Quantitative Easing

When the Federal Reserve announced its new $800 Billion rescue package earlier this week, the phrase “quantitative easing” began appearing in numerous articles discussing the announcement. Not being an economist, the phrase was new to me and I wanted to know exactly what it means.

I found an absurdly simple definition at Guardian.co.uk:

“Quantitative easing is what non-economists call ‘turning on the printing press’.

In extreme circumstances, governments flood the financial system with money, easing pressure on banks by giving them extra capital.

Ben Bernanke, the chairman of the Fed, won the nickname ‘helicopter Ben’ when he floated just such an idea earlier this decade. US economist Milton Friedman had originally said it would be theoretically possible for governments to drop large amounts of cash out of helicopters for the public to pick up and spend. ”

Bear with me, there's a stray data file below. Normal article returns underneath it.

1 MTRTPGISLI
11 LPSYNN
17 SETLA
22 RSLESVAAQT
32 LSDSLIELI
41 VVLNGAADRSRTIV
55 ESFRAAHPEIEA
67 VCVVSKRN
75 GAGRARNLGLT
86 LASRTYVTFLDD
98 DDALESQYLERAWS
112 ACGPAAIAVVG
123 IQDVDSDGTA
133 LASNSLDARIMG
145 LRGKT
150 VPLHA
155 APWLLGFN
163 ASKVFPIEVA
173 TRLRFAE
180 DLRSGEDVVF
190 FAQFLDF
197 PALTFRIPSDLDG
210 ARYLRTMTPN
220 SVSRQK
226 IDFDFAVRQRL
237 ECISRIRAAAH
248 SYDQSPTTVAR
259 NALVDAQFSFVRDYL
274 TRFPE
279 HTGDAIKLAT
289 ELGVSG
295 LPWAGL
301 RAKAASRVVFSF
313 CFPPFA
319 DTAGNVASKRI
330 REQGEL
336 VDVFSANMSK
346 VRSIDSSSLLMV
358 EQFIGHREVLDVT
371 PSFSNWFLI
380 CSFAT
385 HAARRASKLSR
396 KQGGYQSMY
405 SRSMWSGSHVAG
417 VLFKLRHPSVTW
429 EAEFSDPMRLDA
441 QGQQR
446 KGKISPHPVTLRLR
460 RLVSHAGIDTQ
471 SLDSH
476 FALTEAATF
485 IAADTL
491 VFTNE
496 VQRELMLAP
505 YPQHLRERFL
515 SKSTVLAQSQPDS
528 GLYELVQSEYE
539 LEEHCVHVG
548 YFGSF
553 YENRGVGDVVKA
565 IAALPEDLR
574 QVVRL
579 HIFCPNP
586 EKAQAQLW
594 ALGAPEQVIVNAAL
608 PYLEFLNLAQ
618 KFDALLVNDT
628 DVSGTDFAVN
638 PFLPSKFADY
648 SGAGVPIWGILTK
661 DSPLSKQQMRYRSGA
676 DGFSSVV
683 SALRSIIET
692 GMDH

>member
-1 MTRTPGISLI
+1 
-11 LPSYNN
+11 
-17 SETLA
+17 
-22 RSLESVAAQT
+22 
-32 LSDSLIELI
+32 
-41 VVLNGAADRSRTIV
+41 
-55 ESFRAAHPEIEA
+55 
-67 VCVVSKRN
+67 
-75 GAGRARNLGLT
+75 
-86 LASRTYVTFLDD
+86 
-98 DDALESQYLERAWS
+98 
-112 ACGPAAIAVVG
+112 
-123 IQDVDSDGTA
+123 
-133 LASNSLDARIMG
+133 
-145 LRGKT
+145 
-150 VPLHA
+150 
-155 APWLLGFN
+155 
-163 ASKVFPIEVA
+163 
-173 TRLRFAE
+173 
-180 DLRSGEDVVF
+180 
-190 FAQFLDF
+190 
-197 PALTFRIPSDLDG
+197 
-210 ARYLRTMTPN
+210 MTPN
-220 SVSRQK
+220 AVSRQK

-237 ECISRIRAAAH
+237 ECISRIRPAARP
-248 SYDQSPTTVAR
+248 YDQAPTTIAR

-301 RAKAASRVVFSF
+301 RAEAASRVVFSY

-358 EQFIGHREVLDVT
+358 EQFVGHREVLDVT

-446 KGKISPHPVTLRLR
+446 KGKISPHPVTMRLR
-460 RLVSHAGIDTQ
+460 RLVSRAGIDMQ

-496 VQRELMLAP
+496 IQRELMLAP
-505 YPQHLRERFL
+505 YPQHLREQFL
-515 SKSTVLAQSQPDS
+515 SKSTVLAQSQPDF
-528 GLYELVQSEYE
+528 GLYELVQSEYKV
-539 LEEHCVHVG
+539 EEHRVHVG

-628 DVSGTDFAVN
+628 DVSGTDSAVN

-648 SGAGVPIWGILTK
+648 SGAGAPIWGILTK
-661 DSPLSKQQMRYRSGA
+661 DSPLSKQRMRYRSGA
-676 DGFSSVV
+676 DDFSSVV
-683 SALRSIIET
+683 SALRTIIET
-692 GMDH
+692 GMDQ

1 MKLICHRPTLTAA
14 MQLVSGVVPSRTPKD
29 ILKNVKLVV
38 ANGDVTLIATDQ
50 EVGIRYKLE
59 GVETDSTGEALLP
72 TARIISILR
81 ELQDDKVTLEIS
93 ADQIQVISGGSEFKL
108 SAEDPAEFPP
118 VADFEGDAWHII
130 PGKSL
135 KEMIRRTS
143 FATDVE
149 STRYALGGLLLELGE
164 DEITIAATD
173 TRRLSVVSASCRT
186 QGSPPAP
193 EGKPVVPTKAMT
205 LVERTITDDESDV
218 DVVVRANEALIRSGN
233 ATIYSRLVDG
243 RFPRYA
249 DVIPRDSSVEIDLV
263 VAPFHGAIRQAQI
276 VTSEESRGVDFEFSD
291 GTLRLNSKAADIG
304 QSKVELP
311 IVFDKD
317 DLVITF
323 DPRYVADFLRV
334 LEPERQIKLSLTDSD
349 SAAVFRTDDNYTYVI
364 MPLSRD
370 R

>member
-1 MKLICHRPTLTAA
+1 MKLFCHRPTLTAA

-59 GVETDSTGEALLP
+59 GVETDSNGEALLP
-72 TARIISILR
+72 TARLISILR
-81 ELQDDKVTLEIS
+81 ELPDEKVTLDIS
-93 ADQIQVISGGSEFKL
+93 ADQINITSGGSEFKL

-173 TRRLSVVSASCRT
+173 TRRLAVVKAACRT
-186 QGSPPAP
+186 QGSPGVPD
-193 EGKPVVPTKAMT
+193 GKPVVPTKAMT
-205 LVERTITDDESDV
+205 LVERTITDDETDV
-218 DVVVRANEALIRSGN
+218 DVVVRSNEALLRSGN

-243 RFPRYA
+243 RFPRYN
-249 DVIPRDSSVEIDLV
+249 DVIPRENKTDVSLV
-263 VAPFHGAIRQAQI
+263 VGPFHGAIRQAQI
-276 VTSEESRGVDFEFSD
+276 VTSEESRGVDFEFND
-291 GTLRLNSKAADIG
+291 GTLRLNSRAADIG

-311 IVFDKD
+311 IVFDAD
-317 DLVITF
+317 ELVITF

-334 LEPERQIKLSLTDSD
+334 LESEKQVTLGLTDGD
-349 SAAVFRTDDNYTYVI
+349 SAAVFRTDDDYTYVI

And Ohio.com lays it out pretty plainly in an article titled, Federal Reserve uses power to print money.

Ok, that’s easy enough to understand, but can it work? Japan tried it from 2001 – 2006. Nobody is certain yet if it was helpful or harmful. Germany tried it following World War I and it was an absolute disaster. Somehow, I don’t find either example reassuring.

It may be time to get a wheelbarrow.

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